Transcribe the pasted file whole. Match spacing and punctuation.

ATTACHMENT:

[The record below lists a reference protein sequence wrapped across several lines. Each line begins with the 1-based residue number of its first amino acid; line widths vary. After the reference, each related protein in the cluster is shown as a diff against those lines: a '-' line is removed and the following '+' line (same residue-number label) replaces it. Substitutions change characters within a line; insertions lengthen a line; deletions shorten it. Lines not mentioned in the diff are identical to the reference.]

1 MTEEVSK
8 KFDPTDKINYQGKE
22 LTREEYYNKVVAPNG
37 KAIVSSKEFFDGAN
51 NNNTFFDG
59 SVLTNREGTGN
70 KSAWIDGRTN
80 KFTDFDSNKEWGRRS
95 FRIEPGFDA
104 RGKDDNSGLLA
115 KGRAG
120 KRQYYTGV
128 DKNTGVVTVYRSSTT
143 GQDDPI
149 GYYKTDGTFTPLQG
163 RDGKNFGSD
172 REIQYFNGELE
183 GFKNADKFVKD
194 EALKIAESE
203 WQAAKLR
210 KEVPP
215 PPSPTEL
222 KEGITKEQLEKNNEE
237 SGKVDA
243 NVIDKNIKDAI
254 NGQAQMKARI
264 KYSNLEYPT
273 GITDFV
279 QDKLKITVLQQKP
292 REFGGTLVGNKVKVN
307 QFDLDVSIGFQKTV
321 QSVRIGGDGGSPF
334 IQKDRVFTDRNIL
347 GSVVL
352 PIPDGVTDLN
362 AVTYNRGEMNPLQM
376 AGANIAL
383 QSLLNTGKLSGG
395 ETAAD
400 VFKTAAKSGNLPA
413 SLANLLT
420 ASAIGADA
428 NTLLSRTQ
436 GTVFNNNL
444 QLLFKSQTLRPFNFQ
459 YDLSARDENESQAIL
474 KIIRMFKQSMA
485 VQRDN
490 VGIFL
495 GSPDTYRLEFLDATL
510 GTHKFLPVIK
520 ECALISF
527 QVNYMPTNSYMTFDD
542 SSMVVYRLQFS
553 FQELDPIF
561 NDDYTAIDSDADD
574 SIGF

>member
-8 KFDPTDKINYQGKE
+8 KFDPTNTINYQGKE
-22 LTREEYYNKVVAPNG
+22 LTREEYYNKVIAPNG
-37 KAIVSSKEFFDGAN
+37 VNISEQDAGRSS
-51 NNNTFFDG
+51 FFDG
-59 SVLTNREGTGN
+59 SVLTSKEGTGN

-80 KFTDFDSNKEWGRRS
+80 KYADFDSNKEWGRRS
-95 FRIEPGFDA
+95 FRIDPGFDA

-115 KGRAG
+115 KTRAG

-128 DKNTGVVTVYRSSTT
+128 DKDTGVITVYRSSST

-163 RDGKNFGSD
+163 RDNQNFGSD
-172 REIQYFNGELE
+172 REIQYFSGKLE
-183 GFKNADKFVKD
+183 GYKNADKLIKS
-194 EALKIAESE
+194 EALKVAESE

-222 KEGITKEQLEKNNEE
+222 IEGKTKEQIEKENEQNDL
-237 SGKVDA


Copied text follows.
[The record below lists a reference protein sequence wrapped across several lines. Each line begins with the 1-based residue number of its first amino acid; line widths vary. After the reference, each related protein in the cluster is shown as a diff against those lines: a '-' line is removed and the following '+' line (same residue-number label) replaces it. Substitutions change characters within a line; insertions lengthen a line; deletions shorten it. Lines not mentioned in the diff are identical to the reference.]

1 MTEEVSK
8 KFDPTDKINYQGKE
22 LTREEYYNKVVAPNG
37 KAIVSSKEFFDGAN
51 NNNTFFDG
59 SVLTNREGTGN
70 KSAWIDGRTN
80 KFTDFDSNKEWGRRS
95 FRIEPGFDA
104 RGKDDNSGLLA
115 KGRAG
120 KRQYYTGV
128 DKNTGVVTVYRSSTT
143 GQDDPI
149 GYYKTDGTFTPLQG
163 RDGKNFGSD
172 REIQYFNGELE
183 GFKNADKFVKD
194 EALKIAESE
203 WQAAKLR
210 KEVPP
215 PPSPTEL
222 KEGITKEQLEKNNEE
237 SGKVDA
243 NVIDKNIKDAI
254 NGQAQMKARI
264 KYSNLEYPT
273 GITDFV
279 QDKLKITVLQQKP
292 REFGGTLVGNKVKVN
307 QFDLDVSIGFQKTV
321 QSVRIGGDGGSPF
334 IQKDRVFTDRNIL
347 GSVVL
352 PIPDGVTDLN
362 AVTYNRGEMNPLQM
376 AGANIAL
383 QSLLNTGKLSGG
395 ETAAD
400 VFKTAAKSGNLPA
413 SLANLLT
420 ASAIGADA
428 NTLLSRTQ
436 GTVFNNNL
444 QLLFKSQTLRPFNFQ
459 YDLSARDENESQAIL
474 KIIRMFKQSMA
485 VQRDN
490 VGIFL
495 GSPDTYRLEFLDATL
510 GTHKFLPVIK
520 ECALISF
527 QVNYMPTNSYMTFDD
542 SSMVVYRLQFS
553 FQELDPIF
561 NDDYTAIDSDADD
574 SIGF

>member
-8 KFDPTDKINYQGKE
+8 KFDPTNTINYQGKE
-22 LTREEYYNKVVAPNG
+22 LTREEYYNKVIAPNG
-37 KAIVSSKEFFDGAN
+37 VNISEQDAGRSS
-51 NNNTFFDG
+51 FFDG
-59 SVLTNREGTGN
+59 SVLTSKEGTGN

-80 KFTDFDSNKEWGRRS
+80 KYADFDSNKEWGRRS
-95 FRIEPGFDA
+95 FRIDPGFDA

-115 KGRAG
+115 KTRAG

-128 DKNTGVVTVYRSSTT
+128 DKDTGVITVYRSSST

-163 RDGKNFGSD
+163 RDNQNFGSD
-172 REIQYFNGELE
+172 REIQYFSGKLE
-183 GFKNADKFVKD
+183 GYKNADKLIKS
-194 EALKIAESE
+194 EALKVAESE

-222 KEGITKEQLEKNNEE
+222 IEGKTKEQIEKENEQNDL
-237 SGKVDA